[On the scene] Ghost town art

A spooky, avant-garde evening in Rhyolite

Greg Thilmont

In a wind-rocked and tin-roofed mining-camp building, Suzanne Hackett-Morgan stood before the temporary inhabitants of ghost town Rhyolite, permanent population 0, this past Saturday night.

“Right now you are the bravest art-goers in the state of Nevada that I know of,” she said as she introduced Albert’s Tarantella, the inaugural art festival at Goldwell Open Air Museum.

Located just outside Death Valley National Park and about 115 miles north of Las Vegas, this desert cultural area is mostly known for the ghostly “Last Supper” sculpture by Albert Szukalski, a Belgian artist who brought modern art to Rhyolite. A scattering of successive postmodern installations now fill the enigmatic Mojave plot.

The 80-some living souls whom Hackett-Morgan, museum co-founder and board member, addressed had braved hard, gusty winds to witness and support a fund-raising event for the museum’s Red Barn Art Center, the partly renovated building they were seated in. As the evening’s theatrical and modern-dance performances ensued—accented by Halloween-appropriate horror-show paintings by Vegas’ S.C. Jones—there was a slight but palpable sense that this isolated group, many miles from city safety, might be braving more than the wind. Half-moon sky, deep desert, ghost town, Halloween season ... it made for naturally creepy environs.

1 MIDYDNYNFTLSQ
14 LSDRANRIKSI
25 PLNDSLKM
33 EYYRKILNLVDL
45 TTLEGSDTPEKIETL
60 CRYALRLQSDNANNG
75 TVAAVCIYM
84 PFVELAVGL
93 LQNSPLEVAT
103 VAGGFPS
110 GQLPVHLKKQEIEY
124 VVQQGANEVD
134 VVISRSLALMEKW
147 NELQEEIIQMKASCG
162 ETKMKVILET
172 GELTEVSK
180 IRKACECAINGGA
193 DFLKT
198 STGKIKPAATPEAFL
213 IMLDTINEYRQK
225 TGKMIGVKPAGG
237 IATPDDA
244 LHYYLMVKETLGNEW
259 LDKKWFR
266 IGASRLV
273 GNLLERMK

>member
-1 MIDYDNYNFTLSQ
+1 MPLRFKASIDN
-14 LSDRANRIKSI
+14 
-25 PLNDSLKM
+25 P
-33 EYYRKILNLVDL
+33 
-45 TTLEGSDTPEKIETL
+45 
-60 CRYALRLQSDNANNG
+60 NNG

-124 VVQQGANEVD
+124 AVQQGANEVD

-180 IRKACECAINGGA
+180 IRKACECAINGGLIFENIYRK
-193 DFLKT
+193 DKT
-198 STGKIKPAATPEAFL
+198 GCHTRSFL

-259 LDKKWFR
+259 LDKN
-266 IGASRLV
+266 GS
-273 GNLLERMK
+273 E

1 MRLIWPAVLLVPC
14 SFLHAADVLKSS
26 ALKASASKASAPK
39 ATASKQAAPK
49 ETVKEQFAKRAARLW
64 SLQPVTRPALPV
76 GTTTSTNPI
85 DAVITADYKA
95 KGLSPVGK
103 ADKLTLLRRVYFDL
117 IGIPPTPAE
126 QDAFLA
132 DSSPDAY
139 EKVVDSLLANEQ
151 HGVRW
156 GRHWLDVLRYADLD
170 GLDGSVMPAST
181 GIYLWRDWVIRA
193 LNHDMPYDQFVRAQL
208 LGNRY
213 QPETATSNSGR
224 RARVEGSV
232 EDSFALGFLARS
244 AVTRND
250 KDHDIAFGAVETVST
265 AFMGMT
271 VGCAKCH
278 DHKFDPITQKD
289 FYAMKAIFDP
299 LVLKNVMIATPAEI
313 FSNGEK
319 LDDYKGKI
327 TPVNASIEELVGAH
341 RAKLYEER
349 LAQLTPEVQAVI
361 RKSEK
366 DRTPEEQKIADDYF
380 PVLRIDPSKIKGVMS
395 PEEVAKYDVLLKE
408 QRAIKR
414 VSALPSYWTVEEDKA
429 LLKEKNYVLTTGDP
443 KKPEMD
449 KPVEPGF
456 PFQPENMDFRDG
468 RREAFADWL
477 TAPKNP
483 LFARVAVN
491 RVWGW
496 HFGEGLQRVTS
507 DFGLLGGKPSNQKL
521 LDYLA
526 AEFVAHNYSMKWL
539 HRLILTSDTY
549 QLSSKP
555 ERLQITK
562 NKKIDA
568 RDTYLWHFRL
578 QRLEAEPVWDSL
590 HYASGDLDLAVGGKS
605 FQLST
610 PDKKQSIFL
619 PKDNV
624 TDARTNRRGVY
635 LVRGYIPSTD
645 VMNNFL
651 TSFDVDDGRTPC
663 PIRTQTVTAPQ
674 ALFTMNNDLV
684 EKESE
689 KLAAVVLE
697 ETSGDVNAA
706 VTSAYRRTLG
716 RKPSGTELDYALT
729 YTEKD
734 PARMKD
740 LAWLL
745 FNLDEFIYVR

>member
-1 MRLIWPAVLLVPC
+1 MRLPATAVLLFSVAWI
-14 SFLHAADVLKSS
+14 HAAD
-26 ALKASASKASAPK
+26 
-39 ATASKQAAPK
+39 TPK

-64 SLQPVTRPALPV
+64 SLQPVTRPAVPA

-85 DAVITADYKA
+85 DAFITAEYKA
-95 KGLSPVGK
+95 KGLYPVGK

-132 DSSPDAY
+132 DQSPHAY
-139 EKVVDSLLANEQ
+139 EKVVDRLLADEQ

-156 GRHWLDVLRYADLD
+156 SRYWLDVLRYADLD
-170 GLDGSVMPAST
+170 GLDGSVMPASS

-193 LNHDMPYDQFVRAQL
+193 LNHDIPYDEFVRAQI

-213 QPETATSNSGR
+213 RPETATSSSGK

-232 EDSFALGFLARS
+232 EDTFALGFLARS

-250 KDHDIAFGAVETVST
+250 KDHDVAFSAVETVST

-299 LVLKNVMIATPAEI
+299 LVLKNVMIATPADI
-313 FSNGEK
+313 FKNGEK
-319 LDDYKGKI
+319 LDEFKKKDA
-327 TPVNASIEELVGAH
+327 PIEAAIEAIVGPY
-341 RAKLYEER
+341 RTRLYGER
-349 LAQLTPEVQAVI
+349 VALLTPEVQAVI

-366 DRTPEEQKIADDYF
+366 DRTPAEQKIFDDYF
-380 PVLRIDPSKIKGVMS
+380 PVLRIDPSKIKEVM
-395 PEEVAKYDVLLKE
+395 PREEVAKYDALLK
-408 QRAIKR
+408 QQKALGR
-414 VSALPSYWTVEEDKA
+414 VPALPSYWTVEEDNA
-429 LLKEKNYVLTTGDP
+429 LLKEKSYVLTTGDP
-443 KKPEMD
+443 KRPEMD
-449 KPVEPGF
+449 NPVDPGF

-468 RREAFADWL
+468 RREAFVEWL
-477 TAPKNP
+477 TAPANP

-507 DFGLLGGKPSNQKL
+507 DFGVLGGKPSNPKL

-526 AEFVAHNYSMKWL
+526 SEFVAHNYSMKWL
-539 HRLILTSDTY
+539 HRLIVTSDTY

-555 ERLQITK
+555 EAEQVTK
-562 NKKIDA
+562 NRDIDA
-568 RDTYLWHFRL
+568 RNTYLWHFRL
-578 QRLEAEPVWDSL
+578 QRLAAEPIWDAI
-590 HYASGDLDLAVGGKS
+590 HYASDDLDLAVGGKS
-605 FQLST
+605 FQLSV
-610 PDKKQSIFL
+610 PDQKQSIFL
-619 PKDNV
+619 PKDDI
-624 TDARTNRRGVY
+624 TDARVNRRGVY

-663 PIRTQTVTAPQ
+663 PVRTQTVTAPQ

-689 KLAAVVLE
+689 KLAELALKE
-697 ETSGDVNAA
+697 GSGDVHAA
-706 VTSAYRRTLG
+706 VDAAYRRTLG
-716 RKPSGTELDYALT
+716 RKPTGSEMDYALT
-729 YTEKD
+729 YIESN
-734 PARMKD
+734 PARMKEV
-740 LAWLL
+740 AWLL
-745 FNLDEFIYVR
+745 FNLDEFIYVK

As the performances unfolded, the atmospheric creepiness grew.

Las Vegas’ Cockroach Theatre presented an absurdist short drama, The Methuselah Tree. Complete with outré and non-sequitorial black comedy and more than a bit of violence, the play’s narrative included shouted-out references to destroying tornadoes—just as Death Valley gusts creaked the Red Barn’s ceiling. It was an uncanny synchronicity that the actors not only shouted over but used to effect.

A doleful but elegant modern-dance performance by Vegas’ Threshold Dance Theater kept the dark theme going alongside the external racket. At the end of the performance, Threshold’s trio of dancers led the audience in a quick tarantella, a fatalistic but joyous Italian folk dance that provided the second half of the festival’s title.

After the performances, crock pots of chili were devoured in the chilly night. Outside, the Red Barn was bathed in colored-light projections created by museum board member and Vegas photographer/lighting expert David Lancaster—a reminder that what was scheduled to be a largely outdoor event was hemmed inside by the weather. But the post-show crowd was enthusiastic—hey, it was avant-garde culture in Rhyolite on a Saturday night. Enthusiasm and curiosity were requisites.

Las Vegas architect and artist Stephen Jackson, like most everyone else, commented on how the wind added to the dramatic events. “The barn ad-libbed with the play,” he said.

On Sunday morning at the Red Barn, theater-company members and other core museum folks were cleaning up. Light cords were being unstrung from the building’s rafters. Brewed coffee was at hand. It was barely breezy outside.

Reflecting on this first art festival at Goldwell Open Air Museum, Hackett-Morgan was tired but happy.

“I was pretty grateful that 85 people made it up here,” she said. “We wanted to offer something special, and I think we did.”

As for that crazy, creepy, frightening wind amidst all the art?

“Everyone who came here became a part of the event,” she said.

Learn more about Albert’s Tarantella, the Red Barn Art Center, Goldwell Open Air Museum and Rhyolite at

Photo by Greg Thilmont

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